By Brett Larson, June 29, 2015
Mille Lacs Band Chief Executive Melanie Benjamin on June 29 gave a warm and humorous welcome to participants in the midyear conference of the National Congress of American Indians at RiverCentre in St. Paul.
The Mille Lacs Band was also represented by the AmVets Post 53 Honor Guard, who presented the colors, Timber Trails drum group, who sang an Honor Song, and Obizaan (Lee Staples) who gave the opening invocation.
Melanie talked about the history of the 1837 Treaty, when Minnesota land — including St. Paul — was ceded to the U.S., and told the crowd the Mille Lacs Band now owns more than half the hotel rooms in downtown St. Paul.
“I don’t want to put the locals into a panic, but I think I can say, at least for today, downtown St. Paul is Indian Country. And it only took us 176 years to get it back. To my good friend Mayor Chris Coleman, we come in peace and friendship.”
She thanked Coleman, Gov. Mark Dayton and U.S. Congresswoman Betty McCollum, but she had strong words for Attorney General Lori Swanson: “[W]e have an Attorney General in Minnesota…who insists our reservation no longer exists. You’ll notice she’s not on the agenda.”
Melanie talked about the tribe’s success lobbying state government for a change in autopsy laws, and she expressed concerns about “a tar-sands oil pipeline aimed right at some of our most sensitive wild rice watersheds and cultural sites.”
Melanie praised the Mille Lacs leaders who came before her: Shawboshkung, Migizi, Sam Yankee, Art Gahbow and Marge Anderson. “On this great day, I just happen to be the leader who now stands on their shoulders,” Melanie said.
Melanie was preceded by Norman DesChamp, President of the Minnesota Chippewa Tribe, and followed by additional Minnesota tribal leaders, including Kevin Leecy of Bois Forte, Erma Vizenor of White Earth and Charlie Vig of the Shakopee Mdewakanton Sioux.
Mayor Coleman spoke next, referring back to Melanie’s comments in his speech: “This is absolutely Indian country and we are proud to be a part of that,” Coleman said. “It is not a thing of the past but a thing of the present.”
Governor Mark Dayton praised tribal contributions to the economy and boasted that Minnesota was the first state to negotiate gaming compacts with tribes. He acknowledged that the state differs with the tribes on issues like hunting and fishing rights. “But what is most important is not that we have these differences, but how we address them and resolve them,” Dayton said. “It is our shared responsibility to do better. To be better people and to teach others to be better people.”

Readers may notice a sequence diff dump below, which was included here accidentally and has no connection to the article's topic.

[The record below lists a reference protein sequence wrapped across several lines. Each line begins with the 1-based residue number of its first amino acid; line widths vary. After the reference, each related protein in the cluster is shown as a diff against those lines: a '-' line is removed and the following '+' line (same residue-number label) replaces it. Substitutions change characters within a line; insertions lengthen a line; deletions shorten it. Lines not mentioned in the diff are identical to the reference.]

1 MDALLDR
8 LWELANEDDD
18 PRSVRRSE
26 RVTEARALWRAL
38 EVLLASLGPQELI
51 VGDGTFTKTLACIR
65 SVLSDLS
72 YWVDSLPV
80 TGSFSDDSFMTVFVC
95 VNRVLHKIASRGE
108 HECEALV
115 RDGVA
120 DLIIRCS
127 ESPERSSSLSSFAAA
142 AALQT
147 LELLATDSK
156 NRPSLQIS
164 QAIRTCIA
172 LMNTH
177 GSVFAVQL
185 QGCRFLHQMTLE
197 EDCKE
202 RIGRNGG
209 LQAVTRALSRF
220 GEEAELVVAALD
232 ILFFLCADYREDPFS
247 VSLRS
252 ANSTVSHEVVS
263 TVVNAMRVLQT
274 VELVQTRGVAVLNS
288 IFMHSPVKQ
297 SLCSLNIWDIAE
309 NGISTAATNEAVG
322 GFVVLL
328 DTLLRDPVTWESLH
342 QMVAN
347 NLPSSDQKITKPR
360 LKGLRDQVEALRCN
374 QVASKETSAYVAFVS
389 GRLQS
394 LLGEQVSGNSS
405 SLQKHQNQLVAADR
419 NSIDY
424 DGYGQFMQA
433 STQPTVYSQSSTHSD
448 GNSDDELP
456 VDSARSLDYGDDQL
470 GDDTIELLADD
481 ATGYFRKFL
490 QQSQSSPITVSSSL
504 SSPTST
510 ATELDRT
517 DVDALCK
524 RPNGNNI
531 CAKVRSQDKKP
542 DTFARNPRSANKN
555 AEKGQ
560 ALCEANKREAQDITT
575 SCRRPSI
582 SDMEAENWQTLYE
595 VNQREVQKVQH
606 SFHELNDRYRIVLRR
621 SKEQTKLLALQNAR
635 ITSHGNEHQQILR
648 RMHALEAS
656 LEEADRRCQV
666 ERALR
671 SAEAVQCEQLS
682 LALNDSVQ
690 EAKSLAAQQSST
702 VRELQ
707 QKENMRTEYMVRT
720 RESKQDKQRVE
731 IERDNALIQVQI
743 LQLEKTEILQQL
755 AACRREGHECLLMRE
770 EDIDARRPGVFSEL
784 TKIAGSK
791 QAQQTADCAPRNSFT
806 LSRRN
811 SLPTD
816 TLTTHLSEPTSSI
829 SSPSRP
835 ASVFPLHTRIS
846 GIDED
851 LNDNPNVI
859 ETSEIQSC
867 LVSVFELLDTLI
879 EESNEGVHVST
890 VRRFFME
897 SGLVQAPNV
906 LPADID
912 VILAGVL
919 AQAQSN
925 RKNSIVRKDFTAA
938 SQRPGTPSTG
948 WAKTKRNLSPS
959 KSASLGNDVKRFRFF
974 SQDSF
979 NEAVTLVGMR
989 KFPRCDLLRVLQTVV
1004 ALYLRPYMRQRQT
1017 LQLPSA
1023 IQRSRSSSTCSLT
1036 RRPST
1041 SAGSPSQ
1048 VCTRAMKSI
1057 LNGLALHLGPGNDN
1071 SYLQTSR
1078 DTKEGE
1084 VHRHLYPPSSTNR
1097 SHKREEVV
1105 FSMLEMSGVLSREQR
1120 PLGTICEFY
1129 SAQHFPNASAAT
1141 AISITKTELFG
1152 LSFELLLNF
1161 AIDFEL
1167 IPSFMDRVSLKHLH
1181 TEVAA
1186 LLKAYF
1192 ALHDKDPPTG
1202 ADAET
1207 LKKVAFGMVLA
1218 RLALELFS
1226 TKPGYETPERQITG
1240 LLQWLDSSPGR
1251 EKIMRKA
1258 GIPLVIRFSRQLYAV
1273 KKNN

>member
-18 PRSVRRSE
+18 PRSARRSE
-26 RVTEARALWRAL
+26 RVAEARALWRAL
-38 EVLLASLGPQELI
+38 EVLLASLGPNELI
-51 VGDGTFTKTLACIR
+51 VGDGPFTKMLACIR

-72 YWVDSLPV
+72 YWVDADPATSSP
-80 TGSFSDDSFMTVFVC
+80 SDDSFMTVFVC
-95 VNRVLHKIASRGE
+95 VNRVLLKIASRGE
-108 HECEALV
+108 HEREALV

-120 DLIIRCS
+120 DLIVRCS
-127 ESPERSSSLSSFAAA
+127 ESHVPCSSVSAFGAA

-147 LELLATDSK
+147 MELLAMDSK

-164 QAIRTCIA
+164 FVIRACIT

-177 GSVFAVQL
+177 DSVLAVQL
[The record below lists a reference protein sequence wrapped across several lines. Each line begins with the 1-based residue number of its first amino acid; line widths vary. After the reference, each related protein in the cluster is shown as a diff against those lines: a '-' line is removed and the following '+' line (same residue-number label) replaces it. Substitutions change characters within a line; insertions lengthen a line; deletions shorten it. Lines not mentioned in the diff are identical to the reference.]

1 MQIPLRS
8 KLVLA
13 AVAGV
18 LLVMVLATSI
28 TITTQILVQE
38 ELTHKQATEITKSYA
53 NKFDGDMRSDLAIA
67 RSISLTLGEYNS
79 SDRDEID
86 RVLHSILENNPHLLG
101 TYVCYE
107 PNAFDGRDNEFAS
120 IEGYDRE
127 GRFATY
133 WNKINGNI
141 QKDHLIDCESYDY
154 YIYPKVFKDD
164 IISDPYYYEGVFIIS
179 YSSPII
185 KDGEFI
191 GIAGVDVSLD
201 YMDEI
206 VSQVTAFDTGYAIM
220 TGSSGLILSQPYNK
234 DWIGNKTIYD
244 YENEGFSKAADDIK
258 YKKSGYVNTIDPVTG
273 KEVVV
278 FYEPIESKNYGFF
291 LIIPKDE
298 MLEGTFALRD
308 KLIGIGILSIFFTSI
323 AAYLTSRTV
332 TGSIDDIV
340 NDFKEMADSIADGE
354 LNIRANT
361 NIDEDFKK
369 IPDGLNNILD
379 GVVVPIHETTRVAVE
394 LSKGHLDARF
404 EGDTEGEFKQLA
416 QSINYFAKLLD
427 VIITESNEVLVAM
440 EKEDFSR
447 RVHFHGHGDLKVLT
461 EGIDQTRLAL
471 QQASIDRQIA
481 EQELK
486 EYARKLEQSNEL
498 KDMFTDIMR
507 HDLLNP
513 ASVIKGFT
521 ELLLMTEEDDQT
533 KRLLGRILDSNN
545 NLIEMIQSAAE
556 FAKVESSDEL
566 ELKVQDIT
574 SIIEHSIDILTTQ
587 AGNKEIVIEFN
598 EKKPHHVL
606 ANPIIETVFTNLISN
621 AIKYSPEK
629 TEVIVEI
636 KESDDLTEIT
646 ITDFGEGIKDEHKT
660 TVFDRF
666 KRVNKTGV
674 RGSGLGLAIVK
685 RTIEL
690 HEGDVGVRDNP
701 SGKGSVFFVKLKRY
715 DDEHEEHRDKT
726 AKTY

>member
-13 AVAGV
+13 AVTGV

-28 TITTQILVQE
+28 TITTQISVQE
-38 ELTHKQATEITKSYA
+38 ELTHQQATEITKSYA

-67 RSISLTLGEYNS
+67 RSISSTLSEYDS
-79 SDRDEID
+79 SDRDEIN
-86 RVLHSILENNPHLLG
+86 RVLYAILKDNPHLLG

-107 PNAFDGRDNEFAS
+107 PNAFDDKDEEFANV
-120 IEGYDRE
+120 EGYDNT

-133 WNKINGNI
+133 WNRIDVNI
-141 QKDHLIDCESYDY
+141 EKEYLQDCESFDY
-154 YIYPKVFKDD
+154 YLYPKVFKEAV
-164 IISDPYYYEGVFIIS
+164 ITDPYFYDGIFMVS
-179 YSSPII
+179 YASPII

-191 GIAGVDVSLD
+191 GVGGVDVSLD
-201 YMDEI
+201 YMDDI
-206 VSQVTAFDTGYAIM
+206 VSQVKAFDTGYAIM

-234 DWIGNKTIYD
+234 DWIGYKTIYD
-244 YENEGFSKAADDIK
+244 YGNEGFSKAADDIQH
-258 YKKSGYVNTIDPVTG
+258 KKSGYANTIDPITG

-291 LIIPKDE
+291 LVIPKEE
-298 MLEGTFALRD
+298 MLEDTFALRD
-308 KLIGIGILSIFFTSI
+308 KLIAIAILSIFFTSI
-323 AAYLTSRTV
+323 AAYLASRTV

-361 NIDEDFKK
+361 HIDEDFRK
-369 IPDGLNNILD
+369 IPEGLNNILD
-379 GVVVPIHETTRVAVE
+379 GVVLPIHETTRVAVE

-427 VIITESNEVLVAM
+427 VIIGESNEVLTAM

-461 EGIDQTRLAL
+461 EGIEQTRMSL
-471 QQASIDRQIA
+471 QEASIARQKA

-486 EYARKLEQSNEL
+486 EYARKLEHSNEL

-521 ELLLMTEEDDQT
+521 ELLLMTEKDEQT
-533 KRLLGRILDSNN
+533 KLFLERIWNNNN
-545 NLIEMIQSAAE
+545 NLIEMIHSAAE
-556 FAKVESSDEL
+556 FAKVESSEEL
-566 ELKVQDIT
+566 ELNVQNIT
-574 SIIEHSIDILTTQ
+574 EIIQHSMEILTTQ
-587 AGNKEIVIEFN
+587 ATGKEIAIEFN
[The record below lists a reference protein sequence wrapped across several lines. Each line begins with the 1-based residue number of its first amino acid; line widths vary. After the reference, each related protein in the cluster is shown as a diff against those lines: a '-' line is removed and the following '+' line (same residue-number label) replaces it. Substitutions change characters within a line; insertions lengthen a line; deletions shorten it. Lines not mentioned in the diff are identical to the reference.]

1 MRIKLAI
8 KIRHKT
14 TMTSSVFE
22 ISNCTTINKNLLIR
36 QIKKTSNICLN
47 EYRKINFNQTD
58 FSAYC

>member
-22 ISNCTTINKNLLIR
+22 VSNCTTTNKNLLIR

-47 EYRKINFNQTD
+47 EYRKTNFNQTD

Susan Allen, a Dakota/Anishinaabe from Minneapolis and the first Indian woman elected to the Minnesota State House of Representatives, also addressed the crowd, and Minneapolis Mayor Betsy Hodges sent a video welcome expressing her support for changing racist team names and alluding to her city’s replacement of Columbus Day with Indigenous Peoples Day.
U.S. Rep. Betty McCollum of St. Paul was introduced as one of the tribes’ best allies in Washington. She advocated for more federal Indian education funding, called for a change to the racist Washington NFL team’s name, and expressed support for HR 511, the Tribal Labor Sovereignty Act, which would exempt tribes from the National Labor Relations Act.
The morning session also included reports from NCAI President Brian Cladoosby, Executive Director Jacqueline Johnson Pata, Special Assistant to the President Megan Smith, Assistant Secretary for Indian Affairs Kevin Washburn, Grand Chief Edward John of the Assembly of First Nations, and U.S. Rep. Raul Grijalva of Arizona.
The morning’s events concluded with an address by U.S. Sen Al Franken, who reaffirmed his support for tribal sovereignty and federal funding for tribes. The former comedian also got a few laughs with the story of his first powwow.
During the afternoon, participants attended breakout sessions on many topics of concern to tribes. For the complete agenda, click here.
AmVets Post 53 members Marvin Beaulieu, John Reed, Diane Nickaboine, Tony Pike and Allen Weyaus presented the colors Monday morning at the start of the NCAI conference.
Timber Trails drum group, made up of Percy Benjamin, John Benjamin, Quintin Sam and Chris Gahbow, played the Honor Song.
Obizaan (Lee Stapes) gave the opening invocation.
Chief Executive Melanie Benjamin declared downtown St. Paul “Indian Country.”
St. Paul Mayor Chris Coleman thanked the Mille Lacs Band for investing in downtown hotels as he welcomed NCAI members to his city.
Melanie Benjamin, right, was joined at the head table by other Minnesota tribal leaders: Kevin Leecy, Erma Vizenor, Norman DesChamp and Charlie Vig.
Governor Mark Dayton
Rep. Susan Allen, the first Indian woman elected to the Minnesota House of Representatives.
NCAI president Brian Cladoosby
NCAI Executive Director Jacqueline Johnson Pata
After his address, Sen. Al Franken, center, greeted Shakopee Mdewakanton Chairman Charlie Vig and Mille Lacs Band Chief Executive Melanie Benjamin.